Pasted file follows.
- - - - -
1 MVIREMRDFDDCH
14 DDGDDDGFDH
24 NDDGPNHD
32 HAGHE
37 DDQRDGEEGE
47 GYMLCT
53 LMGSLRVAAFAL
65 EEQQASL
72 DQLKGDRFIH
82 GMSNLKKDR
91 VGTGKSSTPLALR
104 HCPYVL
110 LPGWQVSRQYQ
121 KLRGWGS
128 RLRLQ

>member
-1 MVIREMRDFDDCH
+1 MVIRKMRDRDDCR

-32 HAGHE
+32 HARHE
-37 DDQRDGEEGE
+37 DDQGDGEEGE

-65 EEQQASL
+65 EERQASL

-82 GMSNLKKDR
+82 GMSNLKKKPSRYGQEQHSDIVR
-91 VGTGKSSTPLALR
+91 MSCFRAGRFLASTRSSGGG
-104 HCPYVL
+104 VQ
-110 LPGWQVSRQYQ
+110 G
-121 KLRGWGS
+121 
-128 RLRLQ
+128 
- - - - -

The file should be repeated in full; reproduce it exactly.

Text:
1 MVIREMRDFDDCH
14 DDGDDDGFDH
24 NDDGPNHD
32 HAGHE
37 DDQRDGEEGE
47 GYMLCT
53 LMGSLRVAAFAL
65 EEQQASL
72 DQLKGDRFIH
82 GMSNLKKDR
91 VGTGKSSTPLALR
104 HCPYVL
110 LPGWQVSRQYQ
121 KLRGWGS
128 RLRLQ

>member
-1 MVIREMRDFDDCH
+1 MVIRKMRDRDDCR

-32 HAGHE
+32 HARHE
-37 DDQRDGEEGE
+37 DDQGDGEEGE

-65 EEQQASL
+65 EERQASL

-82 GMSNLKKDR
+82 GMSNLKKKPSRYGQEQHSDIVR
-91 VGTGKSSTPLALR
+91 MSCFRAGRFLASTRSSGGG
-104 HCPYVL
+104 VQ
-110 LPGWQVSRQYQ
+110 G
-121 KLRGWGS
+121 
-128 RLRLQ
+128 